On June 9, Jim Kohm, Associate Director of Enforcement at the FTC’s Bureau of Consumer Protection testified before the House Subcommittee on Commerce, Trade, and Consumer Protection on the FTC’s green marketing efforts. He took the opportunity, to announce enforcement actions against Kmart, Tender Corp., and Dyna-E International, perhaps signaling the promised start of a significant green marketing enforcement push. The FTC’s administrative complaints alleged that Kmart, Tender Corp., and Dyna-E made false and unsubstantiated biodegradability claims for their American Fare paper plates, Fresh Bath Wipes, and Lightload Towels, respectively.
Kmart and Tender Corp. entered into consent orders resolving the cases against them (here and here). The consent orders are for settlement purposes only and are not admissions of wrongdoing or that the facts alleged in the complaints are true. The case against Dyna-E, however, will proceed to Part 3 litigation before an FTC ALJ. Dyna-E may be banking on an anaerobic biodegradability report posted on the product website that concluded:
[I]t is reasonable to assume that the product [Lightload Towels], excluding the packaging, is biodegradable in virtually any biologically-active environment, including soils, aquatic habitats, sewage, and biologically-active landfill conditions.
In contrast, the FTC alleges in its complaint against Dyna-E that the biodegradability claim is false
because a substantial majority of total municipal solid waste is disposed of by methods that do not present conditions that would allow for [the product] to completely break down and return to nature, i.e., decompose into elements found in nature, within a reasonably short period of time.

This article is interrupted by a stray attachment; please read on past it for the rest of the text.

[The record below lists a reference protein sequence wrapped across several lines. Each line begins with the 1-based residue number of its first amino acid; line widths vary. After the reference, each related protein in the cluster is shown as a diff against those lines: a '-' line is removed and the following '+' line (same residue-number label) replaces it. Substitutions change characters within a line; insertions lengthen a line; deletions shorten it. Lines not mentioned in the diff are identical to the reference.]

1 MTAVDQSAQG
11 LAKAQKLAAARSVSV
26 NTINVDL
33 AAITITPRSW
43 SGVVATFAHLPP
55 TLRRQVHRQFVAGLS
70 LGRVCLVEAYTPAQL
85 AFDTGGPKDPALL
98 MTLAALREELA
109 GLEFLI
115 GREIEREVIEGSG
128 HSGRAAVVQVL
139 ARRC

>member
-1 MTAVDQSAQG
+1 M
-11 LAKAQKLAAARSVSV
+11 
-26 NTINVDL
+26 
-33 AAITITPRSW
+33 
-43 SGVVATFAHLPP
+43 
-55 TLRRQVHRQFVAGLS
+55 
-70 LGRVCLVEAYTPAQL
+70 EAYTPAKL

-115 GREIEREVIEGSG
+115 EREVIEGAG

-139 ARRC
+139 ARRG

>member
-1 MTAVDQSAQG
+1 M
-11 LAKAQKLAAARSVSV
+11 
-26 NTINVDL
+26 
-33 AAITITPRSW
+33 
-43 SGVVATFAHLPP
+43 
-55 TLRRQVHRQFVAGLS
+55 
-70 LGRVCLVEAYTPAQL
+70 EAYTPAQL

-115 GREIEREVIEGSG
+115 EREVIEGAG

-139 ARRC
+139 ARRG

This suggests that the FTC is extremely skeptical of any biodegradability claims for consumer products because they usually end up in landfills. Dyna-E’s study also recommends using qualified biodegradability claims, which the advertising disclosed by the FTC does not appear to do.
In his testimony, Jim Kohm also noted that the FTC will be conducting a consumer perception study in connection with its Green Guides review (which regularly readers are familiar with). He stated that the study won’t be completed until later this year, suggesting that release of the revised Green Guides will be pushed back until late in 2009 or early 2010. Until then, the Kmart, Tender Corp., and Dyna-E cases indicate that the FTC is actively investigating green claims and renewing its enforcement efforts.
UPDATE (August 31, 2009): As we reported in June, the FTC filed an administrative complaint challenging Dyna-E’s claims that its Lightload towels are biodegradable. Last week, Dyna-E entered into a consent order resolving the matter. The consent orders are for settlement purposes only and are not admissions of wrongdoing or that the facts alleged in the complaints are true. In its press release, the FTC, we think for the first time, admitted publicly that the biodegradability claims challenges it brought in June were part of a broad-based green claims enforcement campaign.